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old comic book ads

"Only 98 Cents!"

wwII play set adI never wasted a penny on any of these gimmicks posted on the back of comic books, even though some were really tempting. I studied each and every one of these ads for the longest time, upside down, and backwards, trying to find some legitimacy to them. Most appeared to be really great offers, but even at the glorious age of eight years old, some things just seemed too good to be true. Such was the case with the most of these gimmick toys, and play sets advertised in comic books.

revolutionary toy soldier set

Fantastic ads like these ruled the back of my beloved comic books with every issue. It seemed like everything was only $1.98 plus 50 cents postage and handling. I could understand postage, but handling? Oh well, that was the charge, and that's what we had to pay. Still, the offers were tremendous, and though I never actually bought any of these sets (due to lack of money), I would still like to believe that they were amazing.

world war II soliders play set

As Army soldier crazy as I was, I never wanted to miss out on a deal like this, but unfortunately, I was never disciplined enoough to try and save whole $1.98, or even the $1.50 it took to get them. I loved plastic action figures, toy tanks, cannons, planes, boats, you name it. The Revolutionary War set was highly appealing. I can remember spending the longest time just drooling over these sets counting the pieces, and trying to imagine how great they would look all set up for battle.

bomber comic cover

I'm telling ya, these guys were brilliant at writing up their ad copy. They listed all the tanks, cannons, pill boxes, mortars, soldiers, etc. that came in the set to make it even more impressive. Every inch of ad space and illustration was taken up with everything important to a kid. What was even better was the fact that the Army set came with a German Army set as well! German soldiers always came molded in a sort of blue-gray color and the U.S. was always in green.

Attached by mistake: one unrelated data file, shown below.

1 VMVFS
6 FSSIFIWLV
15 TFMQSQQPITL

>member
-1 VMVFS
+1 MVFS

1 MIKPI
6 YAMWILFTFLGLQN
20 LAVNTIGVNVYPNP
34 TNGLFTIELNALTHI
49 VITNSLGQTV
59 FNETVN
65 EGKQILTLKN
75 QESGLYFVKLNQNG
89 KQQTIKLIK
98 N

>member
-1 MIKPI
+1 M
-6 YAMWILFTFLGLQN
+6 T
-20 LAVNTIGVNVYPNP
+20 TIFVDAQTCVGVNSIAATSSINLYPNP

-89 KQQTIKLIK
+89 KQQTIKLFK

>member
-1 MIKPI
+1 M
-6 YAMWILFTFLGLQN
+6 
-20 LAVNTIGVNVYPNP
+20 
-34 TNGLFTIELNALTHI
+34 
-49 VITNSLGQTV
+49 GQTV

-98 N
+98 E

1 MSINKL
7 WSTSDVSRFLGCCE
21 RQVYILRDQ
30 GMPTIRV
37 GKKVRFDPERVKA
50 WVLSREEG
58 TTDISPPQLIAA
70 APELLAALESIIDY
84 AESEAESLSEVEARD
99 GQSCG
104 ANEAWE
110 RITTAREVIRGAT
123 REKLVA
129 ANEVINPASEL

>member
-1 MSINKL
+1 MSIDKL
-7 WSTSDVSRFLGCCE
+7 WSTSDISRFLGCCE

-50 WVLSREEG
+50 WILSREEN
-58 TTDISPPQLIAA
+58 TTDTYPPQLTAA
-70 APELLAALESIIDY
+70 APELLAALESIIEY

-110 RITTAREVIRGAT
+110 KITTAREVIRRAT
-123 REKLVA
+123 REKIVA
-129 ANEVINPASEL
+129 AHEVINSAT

I really loved the backs of comic books almost as much as the book itself. That was the one thing that comics had to offer back then; they were fascinating from cover to cover, with no wasted space.

X-Ray Specs and the beyond...

x-ray specs blurry type white space
I could barely resist some of these great gimmicky items sold on the backs of these comics. I wanted everything they had. I know that I for sure had always planned on getting the "Black Soap" since I always thought that it was so cool.

The most of these things didn't even fool me. I knew that there were no such things as "X-Ray Specs". Better yet, as hard as they tried to market sex to us kids even then, I knew I'd never be able to see through a girl's dress with those things. And what miraculous scientific breakthroughs showed up on the back of comics for a dollar? Sorry, but third grade had made me a much wiser human being than that. Real astonishing feats of science would cost at least 2 bucks, and end up on the back of an 80-page giant, not a 12-center.